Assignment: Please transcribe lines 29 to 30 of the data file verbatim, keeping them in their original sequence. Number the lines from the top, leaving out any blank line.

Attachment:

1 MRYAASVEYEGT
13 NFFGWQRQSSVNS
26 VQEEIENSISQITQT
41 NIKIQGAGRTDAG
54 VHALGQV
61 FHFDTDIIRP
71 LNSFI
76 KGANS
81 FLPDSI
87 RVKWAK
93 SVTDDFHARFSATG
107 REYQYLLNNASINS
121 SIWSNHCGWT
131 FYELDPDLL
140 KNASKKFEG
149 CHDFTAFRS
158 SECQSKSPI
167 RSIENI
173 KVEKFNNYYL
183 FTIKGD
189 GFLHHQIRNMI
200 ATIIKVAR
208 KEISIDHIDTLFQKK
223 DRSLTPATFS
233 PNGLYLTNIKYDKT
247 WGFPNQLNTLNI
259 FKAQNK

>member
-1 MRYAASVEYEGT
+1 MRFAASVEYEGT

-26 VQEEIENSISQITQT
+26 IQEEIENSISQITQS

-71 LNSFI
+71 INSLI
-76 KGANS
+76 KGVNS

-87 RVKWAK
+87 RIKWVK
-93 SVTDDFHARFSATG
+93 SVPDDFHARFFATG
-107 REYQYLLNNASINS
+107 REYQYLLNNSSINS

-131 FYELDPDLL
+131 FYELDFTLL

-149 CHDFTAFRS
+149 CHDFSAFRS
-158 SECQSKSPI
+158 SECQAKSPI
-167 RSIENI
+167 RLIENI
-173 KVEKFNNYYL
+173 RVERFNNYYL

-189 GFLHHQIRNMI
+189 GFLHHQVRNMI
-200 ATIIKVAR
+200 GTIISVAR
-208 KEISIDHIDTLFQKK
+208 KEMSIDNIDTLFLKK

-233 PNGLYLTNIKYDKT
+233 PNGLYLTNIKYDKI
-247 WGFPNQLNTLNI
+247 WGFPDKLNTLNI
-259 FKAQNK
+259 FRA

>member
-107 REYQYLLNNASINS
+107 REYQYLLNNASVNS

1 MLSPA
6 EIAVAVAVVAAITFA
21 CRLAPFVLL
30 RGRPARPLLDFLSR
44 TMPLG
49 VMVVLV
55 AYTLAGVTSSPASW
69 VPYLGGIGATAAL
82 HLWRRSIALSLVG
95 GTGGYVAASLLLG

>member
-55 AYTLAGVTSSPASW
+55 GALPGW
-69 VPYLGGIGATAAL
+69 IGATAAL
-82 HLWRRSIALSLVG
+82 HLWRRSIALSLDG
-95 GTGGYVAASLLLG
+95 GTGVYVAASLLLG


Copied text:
-1 MRYAASVEYEGT
+1 MRFAASVEYEGT